On February 28th, the Daily News ran this headline: “RIP, NY School Reform.” Either the editors there weren’t letting on all they knew or they were prescient because the latest sign of demise is a reports that Betty Rosa will be voted by her colleagues on the state Board of Regents to assume the chancellorship.
The Board of Regents sets statewide school policy. Members are appointed by the Legislature and they vote among themselves for leadership positions.
The news was first reported on Friday by Leslie Brody at the Wall St. Journal. Brody wrote that Rosa “has been seeking the post and has the support of advocates who promote boycotting state tests. Ms. Rosa has criticized what she sees as excessive testing and the use of test scores in teacher evaluations.” Today Politico confirms the story, writing that
The appointment of Betty Rosa as chancellor of the state Board of Regents will bring major change to the education policymaking board, ending the reign of Merryl Tisch — a leader whose positions on most education issues vary greatly from that of Rosa.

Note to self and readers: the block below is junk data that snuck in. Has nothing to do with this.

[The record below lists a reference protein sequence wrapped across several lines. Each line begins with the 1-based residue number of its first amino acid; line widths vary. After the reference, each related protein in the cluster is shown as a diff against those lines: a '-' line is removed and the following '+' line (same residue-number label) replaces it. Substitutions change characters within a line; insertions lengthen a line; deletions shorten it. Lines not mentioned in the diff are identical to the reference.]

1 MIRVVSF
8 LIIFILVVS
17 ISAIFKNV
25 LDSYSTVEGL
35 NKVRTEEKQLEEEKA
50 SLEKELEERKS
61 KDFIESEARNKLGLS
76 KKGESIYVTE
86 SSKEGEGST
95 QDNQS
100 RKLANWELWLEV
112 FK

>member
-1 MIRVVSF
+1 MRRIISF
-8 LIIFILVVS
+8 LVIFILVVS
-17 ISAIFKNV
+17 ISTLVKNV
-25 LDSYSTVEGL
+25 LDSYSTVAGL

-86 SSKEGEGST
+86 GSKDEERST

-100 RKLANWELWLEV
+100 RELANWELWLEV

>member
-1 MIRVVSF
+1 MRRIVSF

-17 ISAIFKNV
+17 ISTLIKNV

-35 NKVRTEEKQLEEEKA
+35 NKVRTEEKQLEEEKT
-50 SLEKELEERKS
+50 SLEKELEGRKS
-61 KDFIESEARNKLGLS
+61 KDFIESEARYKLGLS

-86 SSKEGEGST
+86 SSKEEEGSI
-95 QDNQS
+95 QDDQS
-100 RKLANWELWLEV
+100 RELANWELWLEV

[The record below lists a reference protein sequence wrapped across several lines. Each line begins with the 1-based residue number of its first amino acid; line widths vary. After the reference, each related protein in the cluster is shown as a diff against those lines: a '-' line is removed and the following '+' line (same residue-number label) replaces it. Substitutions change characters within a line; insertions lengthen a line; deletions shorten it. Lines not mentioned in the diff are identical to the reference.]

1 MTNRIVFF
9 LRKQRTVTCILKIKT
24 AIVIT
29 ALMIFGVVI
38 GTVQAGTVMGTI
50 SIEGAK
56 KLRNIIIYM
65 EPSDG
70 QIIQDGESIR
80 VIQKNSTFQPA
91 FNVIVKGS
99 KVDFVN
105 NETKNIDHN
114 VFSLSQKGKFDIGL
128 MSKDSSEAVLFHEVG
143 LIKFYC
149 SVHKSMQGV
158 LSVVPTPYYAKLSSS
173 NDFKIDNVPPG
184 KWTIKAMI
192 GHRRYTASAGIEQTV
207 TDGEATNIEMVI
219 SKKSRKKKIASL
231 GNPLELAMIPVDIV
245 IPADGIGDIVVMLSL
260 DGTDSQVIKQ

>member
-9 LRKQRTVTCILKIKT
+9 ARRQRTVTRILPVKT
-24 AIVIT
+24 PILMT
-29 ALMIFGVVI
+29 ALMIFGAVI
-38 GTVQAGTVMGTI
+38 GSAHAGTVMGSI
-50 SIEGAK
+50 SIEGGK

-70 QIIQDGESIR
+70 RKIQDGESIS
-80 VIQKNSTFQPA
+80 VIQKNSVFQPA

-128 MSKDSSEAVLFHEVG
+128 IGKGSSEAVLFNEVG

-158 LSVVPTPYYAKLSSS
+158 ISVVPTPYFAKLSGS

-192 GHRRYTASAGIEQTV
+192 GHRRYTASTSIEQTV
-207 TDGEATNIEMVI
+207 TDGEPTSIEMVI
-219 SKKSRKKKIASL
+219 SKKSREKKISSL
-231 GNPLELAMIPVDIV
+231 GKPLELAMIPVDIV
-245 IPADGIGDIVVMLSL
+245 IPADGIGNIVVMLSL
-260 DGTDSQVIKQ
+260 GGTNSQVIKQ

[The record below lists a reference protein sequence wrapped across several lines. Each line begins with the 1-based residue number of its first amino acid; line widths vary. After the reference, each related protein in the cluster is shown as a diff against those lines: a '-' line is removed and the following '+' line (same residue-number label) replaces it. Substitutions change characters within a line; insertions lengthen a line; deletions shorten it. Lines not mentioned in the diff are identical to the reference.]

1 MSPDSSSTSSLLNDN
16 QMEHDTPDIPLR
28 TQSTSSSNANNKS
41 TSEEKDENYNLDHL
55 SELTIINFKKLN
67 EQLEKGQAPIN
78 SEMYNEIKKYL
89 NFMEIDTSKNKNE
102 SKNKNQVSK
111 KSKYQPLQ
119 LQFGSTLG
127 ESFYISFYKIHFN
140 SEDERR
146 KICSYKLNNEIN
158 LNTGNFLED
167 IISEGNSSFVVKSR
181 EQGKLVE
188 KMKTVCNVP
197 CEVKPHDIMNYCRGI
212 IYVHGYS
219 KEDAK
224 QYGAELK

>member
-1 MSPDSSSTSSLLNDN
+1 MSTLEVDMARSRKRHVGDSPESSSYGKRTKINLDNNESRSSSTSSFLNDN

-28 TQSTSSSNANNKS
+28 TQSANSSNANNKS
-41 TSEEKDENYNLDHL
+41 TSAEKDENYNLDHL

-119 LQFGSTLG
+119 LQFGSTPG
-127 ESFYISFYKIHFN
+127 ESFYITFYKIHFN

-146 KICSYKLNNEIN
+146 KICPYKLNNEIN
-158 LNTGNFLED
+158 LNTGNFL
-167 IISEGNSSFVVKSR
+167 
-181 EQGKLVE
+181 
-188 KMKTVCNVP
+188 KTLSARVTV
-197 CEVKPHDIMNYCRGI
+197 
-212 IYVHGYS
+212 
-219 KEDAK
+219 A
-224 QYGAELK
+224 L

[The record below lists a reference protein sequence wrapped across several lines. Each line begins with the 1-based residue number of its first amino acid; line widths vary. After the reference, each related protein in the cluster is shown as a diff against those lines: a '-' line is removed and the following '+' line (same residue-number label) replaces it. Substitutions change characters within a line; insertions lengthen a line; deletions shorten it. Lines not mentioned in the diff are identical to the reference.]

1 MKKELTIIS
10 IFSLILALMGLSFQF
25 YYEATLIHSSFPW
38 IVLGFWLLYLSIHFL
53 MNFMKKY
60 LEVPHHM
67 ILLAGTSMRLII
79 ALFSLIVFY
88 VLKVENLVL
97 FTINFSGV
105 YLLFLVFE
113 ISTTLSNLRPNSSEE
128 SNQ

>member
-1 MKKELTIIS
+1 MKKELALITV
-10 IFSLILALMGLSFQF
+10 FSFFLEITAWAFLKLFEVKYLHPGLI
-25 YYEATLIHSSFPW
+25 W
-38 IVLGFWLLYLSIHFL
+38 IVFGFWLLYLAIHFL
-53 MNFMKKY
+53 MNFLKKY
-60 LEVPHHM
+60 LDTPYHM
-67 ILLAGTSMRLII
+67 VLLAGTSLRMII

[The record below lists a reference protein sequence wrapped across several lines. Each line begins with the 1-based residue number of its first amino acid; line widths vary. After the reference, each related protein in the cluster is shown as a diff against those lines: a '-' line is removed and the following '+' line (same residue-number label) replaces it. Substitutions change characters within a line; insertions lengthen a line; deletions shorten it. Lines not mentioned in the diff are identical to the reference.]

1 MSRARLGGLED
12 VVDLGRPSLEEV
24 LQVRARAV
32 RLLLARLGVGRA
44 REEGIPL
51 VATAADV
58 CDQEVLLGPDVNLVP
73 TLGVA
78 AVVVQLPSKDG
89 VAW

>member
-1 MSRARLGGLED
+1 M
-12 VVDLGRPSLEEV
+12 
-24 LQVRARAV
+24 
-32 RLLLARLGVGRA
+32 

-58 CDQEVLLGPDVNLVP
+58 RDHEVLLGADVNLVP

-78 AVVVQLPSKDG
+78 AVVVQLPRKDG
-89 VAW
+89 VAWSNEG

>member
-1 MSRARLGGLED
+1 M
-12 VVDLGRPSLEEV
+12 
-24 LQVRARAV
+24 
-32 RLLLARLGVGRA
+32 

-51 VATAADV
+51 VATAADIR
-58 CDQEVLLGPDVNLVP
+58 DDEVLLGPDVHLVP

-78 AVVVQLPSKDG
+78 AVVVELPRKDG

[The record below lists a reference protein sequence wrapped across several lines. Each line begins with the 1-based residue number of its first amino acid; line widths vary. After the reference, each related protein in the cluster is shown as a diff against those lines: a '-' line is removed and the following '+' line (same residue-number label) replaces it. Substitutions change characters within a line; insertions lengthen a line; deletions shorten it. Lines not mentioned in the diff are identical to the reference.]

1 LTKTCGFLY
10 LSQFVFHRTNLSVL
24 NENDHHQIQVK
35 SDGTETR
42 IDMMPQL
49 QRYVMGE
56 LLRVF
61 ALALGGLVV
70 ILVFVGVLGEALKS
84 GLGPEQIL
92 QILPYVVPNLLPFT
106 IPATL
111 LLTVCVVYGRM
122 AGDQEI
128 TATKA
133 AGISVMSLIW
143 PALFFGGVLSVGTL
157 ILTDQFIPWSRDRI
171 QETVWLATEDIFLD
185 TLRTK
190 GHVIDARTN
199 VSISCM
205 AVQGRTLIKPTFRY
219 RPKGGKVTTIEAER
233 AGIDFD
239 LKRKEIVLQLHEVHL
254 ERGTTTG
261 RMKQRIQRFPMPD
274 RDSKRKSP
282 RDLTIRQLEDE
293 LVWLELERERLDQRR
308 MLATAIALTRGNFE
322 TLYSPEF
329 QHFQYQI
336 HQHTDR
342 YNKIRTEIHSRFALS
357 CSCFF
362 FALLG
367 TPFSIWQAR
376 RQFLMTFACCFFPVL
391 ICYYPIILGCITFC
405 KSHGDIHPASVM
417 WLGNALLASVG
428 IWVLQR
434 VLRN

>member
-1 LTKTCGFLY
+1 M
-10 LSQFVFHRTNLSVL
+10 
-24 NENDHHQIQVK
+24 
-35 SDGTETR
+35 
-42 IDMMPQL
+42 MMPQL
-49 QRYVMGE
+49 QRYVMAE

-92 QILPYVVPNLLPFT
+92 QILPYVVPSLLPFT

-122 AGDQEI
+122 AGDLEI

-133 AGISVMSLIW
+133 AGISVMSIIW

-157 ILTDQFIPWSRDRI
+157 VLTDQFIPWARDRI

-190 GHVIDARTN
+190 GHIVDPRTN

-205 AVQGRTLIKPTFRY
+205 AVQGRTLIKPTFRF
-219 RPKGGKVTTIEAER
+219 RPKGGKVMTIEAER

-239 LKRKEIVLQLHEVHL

The selection of the Bronx board member will also likely embolden test-refusal movement leaders, who endorsed Rosa for the leadership role.
Rosa, who has been outspoken on testing and teacher evaluations issues, may clash with state education commissioner MaryEllen Elia, who was hired under the leadership of Tisch and supports high standards and state testing for data purposes.
Back in January, Chalkbeat noted that Rosa, who has been actively campaigning for the post, was “the loudest critic of Tisch’s policies and would represent the most radical shift in leadership.”
Rosa is ardently backed by N.Y.’s opt-out group NYS Allies for Education, whose board includes anti-reform luminaries like Leonie Haimson (founder of Parents Across America and a board member at Diane Ravitch’s Network for Public Education) and Marla Kilfoyle (general manager of the Badass Teachers Association). Rosa is also supported by the state teachers’ union, in large part because she's on record saying that she believes that Common Core-aligned tests are "rigged" to create the impression that suburban schools are failing:
"I'm not saying it's a fraud, but there's a lack of understanding ... of what's behind the Common Core," she said. "Do I believe that the purpose, the agenda is to create a sense of urgency around failure? Yes."
Final nail in the coffin? Seems like it.
Labels: common core, New York, standardized testing